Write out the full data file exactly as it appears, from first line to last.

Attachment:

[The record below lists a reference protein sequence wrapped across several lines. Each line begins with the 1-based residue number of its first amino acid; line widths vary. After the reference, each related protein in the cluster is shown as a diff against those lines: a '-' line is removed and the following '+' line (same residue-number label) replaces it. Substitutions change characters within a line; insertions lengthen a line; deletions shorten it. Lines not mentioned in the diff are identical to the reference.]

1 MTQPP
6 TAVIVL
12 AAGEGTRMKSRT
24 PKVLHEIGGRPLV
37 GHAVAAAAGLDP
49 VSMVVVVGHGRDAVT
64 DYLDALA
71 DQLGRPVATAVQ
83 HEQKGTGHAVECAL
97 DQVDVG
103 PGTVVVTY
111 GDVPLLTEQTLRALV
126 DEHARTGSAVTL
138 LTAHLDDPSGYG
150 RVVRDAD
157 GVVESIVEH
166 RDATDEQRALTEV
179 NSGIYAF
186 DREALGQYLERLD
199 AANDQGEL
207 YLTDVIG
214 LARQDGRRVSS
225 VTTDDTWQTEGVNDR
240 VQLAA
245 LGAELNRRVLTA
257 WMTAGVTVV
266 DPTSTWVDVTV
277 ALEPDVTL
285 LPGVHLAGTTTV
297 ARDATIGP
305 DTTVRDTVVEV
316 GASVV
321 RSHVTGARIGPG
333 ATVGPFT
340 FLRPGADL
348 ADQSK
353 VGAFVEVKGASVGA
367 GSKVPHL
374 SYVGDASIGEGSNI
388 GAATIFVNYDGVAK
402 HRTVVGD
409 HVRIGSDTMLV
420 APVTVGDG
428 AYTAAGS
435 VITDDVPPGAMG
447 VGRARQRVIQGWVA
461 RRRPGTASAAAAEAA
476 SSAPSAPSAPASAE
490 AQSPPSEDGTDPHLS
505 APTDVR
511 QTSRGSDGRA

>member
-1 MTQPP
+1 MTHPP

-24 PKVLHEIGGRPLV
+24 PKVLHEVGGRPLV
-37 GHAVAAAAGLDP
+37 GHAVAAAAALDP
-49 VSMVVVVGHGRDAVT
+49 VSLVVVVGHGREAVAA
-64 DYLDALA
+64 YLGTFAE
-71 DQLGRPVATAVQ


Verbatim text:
[The record below lists a reference protein sequence wrapped across several lines. Each line begins with the 1-based residue number of its first amino acid; line widths vary. After the reference, each related protein in the cluster is shown as a diff against those lines: a '-' line is removed and the following '+' line (same residue-number label) replaces it. Substitutions change characters within a line; insertions lengthen a line; deletions shorten it. Lines not mentioned in the diff are identical to the reference.]

1 MTQPP
6 TAVIVL
12 AAGEGTRMKSRT
24 PKVLHEIGGRPLV
37 GHAVAAAAGLDP
49 VSMVVVVGHGRDAVT
64 DYLDALA
71 DQLGRPVATAVQ
83 HEQKGTGHAVECAL
97 DQVDVG
103 PGTVVVTY
111 GDVPLLTEQTLRALV
126 DEHARTGSAVTL
138 LTAHLDDPSGYG
150 RVVRDAD
157 GVVESIVEH
166 RDATDEQRALTEV
179 NSGIYAF
186 DREALGQYLERLD
199 AANDQGEL
207 YLTDVIG
214 LARQDGRRVSS
225 VTTDDTWQTEGVNDR
240 VQLAA
245 LGAELNRRVLTA
257 WMTAGVTVV
266 DPTSTWVDVTV
277 ALEPDVTL
285 LPGVHLAGTTTV
297 ARDATIGP
305 DTTVRDTVVEV
316 GASVV
321 RSHVTGARIGPG
333 ATVGPFT
340 FLRPGADL
348 ADQSK
353 VGAFVEVKGASVGA
367 GSKVPHL
374 SYVGDASIGEGSNI
388 GAATIFVNYDGVAK
402 HRTVVGD
409 HVRIGSDTMLV
420 APVTVGDG
428 AYTAAGS
435 VITDDVPPGAMG
447 VGRARQRVIQGWVA
461 RRRPGTASAAAAEAA
476 SSAPSAPSAPASAE
490 AQSPPSEDGTDPHLS
505 APTDVR
511 QTSRGSDGRA

>member
-1 MTQPP
+1 MTHPP

-24 PKVLHEIGGRPLV
+24 PKVLHEVGGRPLV
-37 GHAVAAAAGLDP
+37 GHAVAAAAALDP
-49 VSMVVVVGHGRDAVT
+49 VSLVVVVGHGREAVAA
-64 DYLDALA
+64 YLGTFAE
-71 DQLGRPVATAVQ